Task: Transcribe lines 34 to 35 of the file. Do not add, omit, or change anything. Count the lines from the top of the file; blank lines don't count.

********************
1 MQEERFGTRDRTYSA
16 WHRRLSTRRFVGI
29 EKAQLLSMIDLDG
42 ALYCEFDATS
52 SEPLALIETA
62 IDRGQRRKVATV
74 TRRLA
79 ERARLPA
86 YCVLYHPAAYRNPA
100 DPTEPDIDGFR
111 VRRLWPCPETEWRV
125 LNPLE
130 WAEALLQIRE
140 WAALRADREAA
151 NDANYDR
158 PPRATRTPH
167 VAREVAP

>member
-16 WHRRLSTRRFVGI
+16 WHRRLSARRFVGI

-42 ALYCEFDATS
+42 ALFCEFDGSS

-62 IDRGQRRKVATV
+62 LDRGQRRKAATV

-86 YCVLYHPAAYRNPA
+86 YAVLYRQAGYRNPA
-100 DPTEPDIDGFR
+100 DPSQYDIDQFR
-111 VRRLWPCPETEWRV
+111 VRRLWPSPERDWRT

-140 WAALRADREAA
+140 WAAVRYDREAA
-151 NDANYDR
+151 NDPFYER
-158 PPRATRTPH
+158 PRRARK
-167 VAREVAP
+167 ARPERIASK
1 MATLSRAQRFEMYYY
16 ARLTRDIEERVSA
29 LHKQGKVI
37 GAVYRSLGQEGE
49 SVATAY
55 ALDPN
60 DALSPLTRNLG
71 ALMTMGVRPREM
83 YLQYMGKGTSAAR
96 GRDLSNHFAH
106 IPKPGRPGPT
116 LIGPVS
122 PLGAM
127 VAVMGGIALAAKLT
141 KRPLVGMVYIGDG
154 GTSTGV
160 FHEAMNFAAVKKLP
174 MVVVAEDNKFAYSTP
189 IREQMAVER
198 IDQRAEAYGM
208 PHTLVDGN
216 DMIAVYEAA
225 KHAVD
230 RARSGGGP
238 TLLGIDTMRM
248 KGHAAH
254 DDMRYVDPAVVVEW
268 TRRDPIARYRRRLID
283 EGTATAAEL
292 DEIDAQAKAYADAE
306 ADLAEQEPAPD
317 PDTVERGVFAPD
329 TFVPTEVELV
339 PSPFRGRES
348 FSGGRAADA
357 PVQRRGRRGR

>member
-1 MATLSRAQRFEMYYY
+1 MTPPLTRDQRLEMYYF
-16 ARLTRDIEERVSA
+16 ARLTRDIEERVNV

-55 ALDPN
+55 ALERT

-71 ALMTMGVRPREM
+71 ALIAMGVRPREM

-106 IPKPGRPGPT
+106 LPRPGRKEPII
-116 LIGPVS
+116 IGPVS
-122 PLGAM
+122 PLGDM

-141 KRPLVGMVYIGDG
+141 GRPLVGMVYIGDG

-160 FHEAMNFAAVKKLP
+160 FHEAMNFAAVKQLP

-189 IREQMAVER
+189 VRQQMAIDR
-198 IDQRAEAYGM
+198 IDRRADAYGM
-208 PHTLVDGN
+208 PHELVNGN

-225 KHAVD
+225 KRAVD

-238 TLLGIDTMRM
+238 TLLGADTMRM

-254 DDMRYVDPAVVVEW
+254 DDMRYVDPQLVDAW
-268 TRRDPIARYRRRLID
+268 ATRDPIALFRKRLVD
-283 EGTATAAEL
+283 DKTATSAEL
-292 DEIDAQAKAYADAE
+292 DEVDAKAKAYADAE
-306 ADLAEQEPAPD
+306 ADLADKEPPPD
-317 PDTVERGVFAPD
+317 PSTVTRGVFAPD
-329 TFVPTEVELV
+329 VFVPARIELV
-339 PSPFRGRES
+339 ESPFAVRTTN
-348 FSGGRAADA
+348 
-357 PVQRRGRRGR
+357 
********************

+151 NDPFYER
-158 PPRATRTPH